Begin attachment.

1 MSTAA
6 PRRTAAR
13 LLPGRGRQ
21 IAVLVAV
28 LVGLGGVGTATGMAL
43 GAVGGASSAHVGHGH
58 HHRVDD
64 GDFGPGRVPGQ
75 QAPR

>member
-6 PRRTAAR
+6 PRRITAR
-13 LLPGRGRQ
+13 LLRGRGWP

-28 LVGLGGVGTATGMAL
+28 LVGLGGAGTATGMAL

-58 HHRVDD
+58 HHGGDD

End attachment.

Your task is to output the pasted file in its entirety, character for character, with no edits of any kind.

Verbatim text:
1 MSTAA
6 PRRTAAR
13 LLPGRGRQ
21 IAVLVAV
28 LVGLGGVGTATGMAL
43 GAVGGASSAHVGHGH
58 HHRVDD
64 GDFGPGRVPGQ
75 QAPR

>member
-6 PRRTAAR
+6 PRRITAR
-13 LLPGRGRQ
+13 LLRGRGWP

-28 LVGLGGVGTATGMAL
+28 LVGLGGAGTATGMAL

-58 HHRVDD
+58 HHGGDD